MSN Altering Paid Search Listings

By Matthew Hicks  |  Posted 2004-03-19 Print this article Print

Microsoft's Internet group next week will announce changes coming to MSN Search in July that better distinguish between paid search listings and non-paid Web results.

Microsoft Corp. next week will announce a series of changes to its MSN Search site that further separate paid search listings from Web results. The companys MSN group plans to launch the changes on July 1. MSN Search will place fewer sponsored link ads at the top of search results to ensure that non-paid Web search results appear higher up on the results page, said Lisa Gurry, director of MSN. To achieve the goal, MSN is limiting to three, rather than four, the number of paid links that appear atop Web results in a section it calls MSNs Search Featured Sites. MSN will share the changes with the 400 marketers and advertisers planning to gather next week at its Redmond, Wash., offices for its Strategic Account Summit.
"Were making it easy to distinguish between what is a paid link and an unpaid link," Gurry said. "And were putting algorithmic results in the top half of results 100 percent of the time."
MSN sells it own search advertisements and contracts with Yahoo Inc.s Overture Services division for sponsored listings. The Search Featured Sites will be predominantly MSN-sold paid links, while Overture results will fill the paid links designated for the right-hand column of the search results page. MSN also will tweak the look and feel of the search results page to better distinguish listings, including adding a shaded background to the sponsored links, Gurry said. The changes to search ads wont affect the unpaid Web results, which MSN draws from Inktomi, now part of Yahoos revamped search engine. Yahoo has faced some criticism for a program launched earlier this month that lets Web sites pay to be included in its Web search index, though it has maintained that its algorithm gives equal weight to paid inclusion and organically crawled Web pages. MSNs changes will not alter the paid-inclusion Web search listings it gets from its Yahoo partnership, a spokeswoman said. The Federal Trade Commission also has weighed in on the issue of paid listings, suggesting that they be clearly labeled as separate from non-paid Web search results. Click here to read more about the debate over paid inclusion the dominated the recent Search Engine Strategies conference. MSNs paid-listing changes were one part of an MSN Search beta, which MSN has been testing with a limited number of users since the fall. Gurry said that MSN is developing its own algorithmic Web search engine to launch later this year but declined to offer further details on it. Last June, MSN began crawling the Web with its MSNBot. Check out eWEEK.coms Enterprise Applications Center at for the latest news, reviews, analysis and opinion about productivity and business solutions.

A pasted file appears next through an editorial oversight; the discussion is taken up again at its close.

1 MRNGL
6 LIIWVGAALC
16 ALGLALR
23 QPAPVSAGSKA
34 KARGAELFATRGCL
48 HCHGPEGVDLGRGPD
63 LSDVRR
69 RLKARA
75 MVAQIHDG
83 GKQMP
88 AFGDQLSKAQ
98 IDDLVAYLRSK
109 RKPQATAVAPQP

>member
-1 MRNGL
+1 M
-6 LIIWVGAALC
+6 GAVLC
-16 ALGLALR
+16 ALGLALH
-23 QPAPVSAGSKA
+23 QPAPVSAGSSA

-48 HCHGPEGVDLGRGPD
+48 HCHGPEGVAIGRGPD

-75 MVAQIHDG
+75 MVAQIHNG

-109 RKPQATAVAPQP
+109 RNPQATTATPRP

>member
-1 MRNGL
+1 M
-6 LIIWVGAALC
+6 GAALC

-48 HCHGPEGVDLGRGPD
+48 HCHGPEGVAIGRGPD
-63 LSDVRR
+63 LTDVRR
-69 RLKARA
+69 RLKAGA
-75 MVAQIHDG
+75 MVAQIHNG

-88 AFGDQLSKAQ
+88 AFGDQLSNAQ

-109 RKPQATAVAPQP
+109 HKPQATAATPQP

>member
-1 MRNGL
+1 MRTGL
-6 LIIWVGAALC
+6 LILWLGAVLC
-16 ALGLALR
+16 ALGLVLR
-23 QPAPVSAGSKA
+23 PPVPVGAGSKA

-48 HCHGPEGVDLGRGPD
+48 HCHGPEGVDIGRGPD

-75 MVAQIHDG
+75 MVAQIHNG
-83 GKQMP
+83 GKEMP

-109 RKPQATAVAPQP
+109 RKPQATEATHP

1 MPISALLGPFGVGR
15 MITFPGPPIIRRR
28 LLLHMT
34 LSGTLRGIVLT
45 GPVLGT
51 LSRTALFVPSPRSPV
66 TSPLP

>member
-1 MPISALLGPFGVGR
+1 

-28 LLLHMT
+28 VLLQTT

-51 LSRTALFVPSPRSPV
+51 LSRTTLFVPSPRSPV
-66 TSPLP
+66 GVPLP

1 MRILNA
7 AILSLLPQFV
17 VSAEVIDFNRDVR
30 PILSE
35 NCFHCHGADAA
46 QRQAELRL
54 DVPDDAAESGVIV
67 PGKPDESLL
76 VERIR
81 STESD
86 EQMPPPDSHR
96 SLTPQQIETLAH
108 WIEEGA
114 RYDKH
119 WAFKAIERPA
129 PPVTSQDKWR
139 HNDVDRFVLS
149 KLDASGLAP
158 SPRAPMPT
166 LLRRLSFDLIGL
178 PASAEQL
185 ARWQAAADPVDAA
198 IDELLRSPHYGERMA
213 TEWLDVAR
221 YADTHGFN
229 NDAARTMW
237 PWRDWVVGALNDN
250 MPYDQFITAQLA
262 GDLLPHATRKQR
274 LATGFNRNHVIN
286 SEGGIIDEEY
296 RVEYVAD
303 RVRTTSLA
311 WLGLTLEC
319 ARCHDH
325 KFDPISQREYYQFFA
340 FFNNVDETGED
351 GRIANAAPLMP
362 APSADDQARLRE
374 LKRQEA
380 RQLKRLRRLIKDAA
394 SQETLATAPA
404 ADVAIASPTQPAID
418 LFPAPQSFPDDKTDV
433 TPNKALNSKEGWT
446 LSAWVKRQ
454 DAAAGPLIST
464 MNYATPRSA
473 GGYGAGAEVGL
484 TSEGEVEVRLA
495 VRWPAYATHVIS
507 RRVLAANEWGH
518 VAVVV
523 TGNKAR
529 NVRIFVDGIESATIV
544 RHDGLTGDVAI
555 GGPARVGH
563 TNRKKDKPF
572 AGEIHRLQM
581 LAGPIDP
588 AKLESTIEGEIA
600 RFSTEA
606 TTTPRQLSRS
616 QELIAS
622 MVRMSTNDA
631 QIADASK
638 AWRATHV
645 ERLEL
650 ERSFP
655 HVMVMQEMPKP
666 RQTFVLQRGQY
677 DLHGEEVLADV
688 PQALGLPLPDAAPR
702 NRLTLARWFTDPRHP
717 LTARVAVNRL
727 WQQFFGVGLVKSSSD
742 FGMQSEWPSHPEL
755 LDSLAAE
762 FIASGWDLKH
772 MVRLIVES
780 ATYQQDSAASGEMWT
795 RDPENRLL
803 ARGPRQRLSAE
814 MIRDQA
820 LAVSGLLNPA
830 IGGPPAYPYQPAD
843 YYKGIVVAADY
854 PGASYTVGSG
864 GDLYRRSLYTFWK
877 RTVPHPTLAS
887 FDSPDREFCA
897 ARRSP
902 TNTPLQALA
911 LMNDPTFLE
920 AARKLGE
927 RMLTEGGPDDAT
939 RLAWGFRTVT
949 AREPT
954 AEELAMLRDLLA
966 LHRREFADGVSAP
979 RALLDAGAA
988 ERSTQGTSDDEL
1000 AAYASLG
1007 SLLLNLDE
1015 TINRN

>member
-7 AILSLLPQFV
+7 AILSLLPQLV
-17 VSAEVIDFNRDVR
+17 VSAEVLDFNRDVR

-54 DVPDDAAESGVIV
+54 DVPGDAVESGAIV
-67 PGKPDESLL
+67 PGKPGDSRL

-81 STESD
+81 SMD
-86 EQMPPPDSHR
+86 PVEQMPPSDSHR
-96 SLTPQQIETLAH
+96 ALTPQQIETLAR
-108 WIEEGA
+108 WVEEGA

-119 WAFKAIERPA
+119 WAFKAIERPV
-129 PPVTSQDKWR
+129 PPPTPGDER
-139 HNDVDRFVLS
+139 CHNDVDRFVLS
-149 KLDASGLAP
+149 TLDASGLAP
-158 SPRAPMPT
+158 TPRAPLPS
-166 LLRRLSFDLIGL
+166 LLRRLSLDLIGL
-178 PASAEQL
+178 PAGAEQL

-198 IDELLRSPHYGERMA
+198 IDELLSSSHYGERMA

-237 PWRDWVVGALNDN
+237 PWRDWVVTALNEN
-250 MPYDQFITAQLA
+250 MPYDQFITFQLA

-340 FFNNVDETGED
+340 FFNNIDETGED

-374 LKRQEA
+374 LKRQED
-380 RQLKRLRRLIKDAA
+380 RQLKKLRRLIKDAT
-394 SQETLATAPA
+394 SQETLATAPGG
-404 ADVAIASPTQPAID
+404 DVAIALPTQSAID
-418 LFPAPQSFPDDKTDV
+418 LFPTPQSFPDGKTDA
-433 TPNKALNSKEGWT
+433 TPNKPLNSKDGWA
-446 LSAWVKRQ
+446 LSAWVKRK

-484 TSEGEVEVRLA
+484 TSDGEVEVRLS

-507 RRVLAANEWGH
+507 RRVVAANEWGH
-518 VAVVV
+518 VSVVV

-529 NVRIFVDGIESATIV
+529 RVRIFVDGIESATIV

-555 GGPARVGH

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Matthew Hicks As an online reporter for, Matt Hicks covers the fast-changing developments in Internet technologies. His coverage includes the growing field of Web conferencing software and services. With eight years as a business and technology journalist, Matt has gained insight into the market strategies of IT vendors as well as the needs of enterprise IT managers. He joined Ziff Davis in 1999 as a staff writer for the former Strategies section of eWEEK, where he wrote in-depth features about corporate strategies for e-business and enterprise software. In 2002, he moved to the News department at the magazine as a senior writer specializing in coverage of database software and enterprise networking. Later that year Matt started a yearlong fellowship in Washington, DC, after being awarded an American Political Science Association Congressional Fellowship for Journalist. As a fellow, he spent nine months working on policy issues, including technology policy, in for a Member of the U.S. House of Representatives. He rejoined Ziff Davis in August 2003 as a reporter dedicated to online coverage for Along with Web conferencing, he follows search engines, Web browsers, speech technology and the Internet domain-naming system.

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